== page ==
He was tired — he traveled a lot in his long-shot bid for Congress — but asked himself: How often does a candidate for president come to the far reaches of Northern California? And why pass up a crowd and the chance to hand out more fliers?
So Cheadle roused himself that June 2016 morning and secured a spot up close when Donald Trump swooped in for a rally at Redding’s municipal airport.
It was hot, the atmosphere was loose and Trump’s patter seemed more stand-up comedy than campaign spiel. He went into one of those sidelong digressions, about protesters and an African American — “great fan, great guy” — and, by the way, whatever happened to him?
It was then, Cheadle said, he raised his hand and jokingly shouted, “I’m here.”
Trump looked and pointed, his voice a throaty rumble. “Look at my African American over here!” he exclaimed. “Are you the greatest?”
In the days and weeks that followed Cheadle was attacked on social media and harassed by people who dug up his phone number and email address. For a time he stayed home, too nervous to venture outside.
All, he said, because the media portrayed him as something he was not and never has been: a Trump sycophant.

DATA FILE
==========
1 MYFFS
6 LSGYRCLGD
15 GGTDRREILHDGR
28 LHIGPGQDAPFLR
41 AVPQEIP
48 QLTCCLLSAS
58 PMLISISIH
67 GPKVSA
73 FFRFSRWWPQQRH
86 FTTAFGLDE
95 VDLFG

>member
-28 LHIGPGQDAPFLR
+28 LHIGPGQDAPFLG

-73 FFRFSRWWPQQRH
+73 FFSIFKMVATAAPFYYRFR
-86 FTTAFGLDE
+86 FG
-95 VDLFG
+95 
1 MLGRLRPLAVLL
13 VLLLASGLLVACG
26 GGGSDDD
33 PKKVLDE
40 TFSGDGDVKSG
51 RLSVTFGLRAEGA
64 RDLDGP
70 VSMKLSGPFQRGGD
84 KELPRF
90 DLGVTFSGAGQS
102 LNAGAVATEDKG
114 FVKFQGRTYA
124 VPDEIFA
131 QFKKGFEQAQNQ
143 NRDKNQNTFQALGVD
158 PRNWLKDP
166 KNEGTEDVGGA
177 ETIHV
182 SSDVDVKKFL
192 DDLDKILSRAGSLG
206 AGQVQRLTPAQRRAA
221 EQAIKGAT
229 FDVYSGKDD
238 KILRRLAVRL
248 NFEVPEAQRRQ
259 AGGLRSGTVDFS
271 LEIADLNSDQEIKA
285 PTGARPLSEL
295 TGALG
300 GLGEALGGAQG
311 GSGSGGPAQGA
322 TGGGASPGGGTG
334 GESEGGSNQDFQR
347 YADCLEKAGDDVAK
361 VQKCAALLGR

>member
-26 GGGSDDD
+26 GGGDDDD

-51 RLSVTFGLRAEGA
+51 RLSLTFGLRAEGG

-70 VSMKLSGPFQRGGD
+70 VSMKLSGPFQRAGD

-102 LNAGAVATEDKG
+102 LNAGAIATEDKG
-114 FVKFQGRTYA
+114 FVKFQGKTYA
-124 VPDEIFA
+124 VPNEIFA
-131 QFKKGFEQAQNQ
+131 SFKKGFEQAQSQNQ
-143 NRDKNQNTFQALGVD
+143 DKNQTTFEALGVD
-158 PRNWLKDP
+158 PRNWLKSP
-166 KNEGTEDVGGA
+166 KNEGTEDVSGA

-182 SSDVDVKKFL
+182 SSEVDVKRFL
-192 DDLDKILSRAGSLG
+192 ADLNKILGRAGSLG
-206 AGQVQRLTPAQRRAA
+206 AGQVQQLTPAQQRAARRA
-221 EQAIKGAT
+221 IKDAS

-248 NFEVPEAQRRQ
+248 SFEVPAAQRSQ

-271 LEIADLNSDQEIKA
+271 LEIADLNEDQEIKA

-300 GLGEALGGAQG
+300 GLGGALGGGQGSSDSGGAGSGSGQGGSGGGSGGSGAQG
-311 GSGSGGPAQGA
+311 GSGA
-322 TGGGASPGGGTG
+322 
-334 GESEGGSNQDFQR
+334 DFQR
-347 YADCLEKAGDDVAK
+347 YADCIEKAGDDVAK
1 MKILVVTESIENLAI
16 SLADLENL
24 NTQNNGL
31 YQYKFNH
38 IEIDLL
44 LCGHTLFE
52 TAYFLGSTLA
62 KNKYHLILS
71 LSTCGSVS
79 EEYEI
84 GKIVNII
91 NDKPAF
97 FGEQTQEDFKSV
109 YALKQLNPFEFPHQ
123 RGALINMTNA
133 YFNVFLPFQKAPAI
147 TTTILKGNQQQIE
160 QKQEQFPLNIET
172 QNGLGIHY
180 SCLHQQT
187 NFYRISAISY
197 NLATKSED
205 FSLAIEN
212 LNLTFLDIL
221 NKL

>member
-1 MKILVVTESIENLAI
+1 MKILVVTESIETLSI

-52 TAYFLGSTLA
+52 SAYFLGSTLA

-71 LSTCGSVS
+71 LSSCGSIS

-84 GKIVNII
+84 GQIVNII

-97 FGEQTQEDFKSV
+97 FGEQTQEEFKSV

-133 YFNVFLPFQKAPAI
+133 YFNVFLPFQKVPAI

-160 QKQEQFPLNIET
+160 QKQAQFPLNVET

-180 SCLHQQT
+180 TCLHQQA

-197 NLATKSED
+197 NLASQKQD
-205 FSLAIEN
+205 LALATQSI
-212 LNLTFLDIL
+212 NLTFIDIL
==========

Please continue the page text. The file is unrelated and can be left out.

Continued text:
The Pentagon revealed Wednesday that roughly 11,000 U.S. troops are currently deployed in Afghanistan, 2,600 more than the U.S. military had previously disclosed to the public.
Pentagon spokeswoman Dana W. White and Lt. Gen. Kenneth F. McKenzie Jr., director of the U.S. military’s Joint Staff, blamed the significant undercount on head-counting rules the Obama administration had devised.
The Obama-era policies did not include troops deployed for less than six-months -- a stint the military considers a "temporary basis" -- as part of the military's total for Afghanistan. Because the Obama administration had set caps on the number of troops allowed to be deployed to active war zones in Afghanistan, Iraq and Syria, U.S. commanders found ways to supplement their forces by “temporarily” adding additional troops who would not be counted.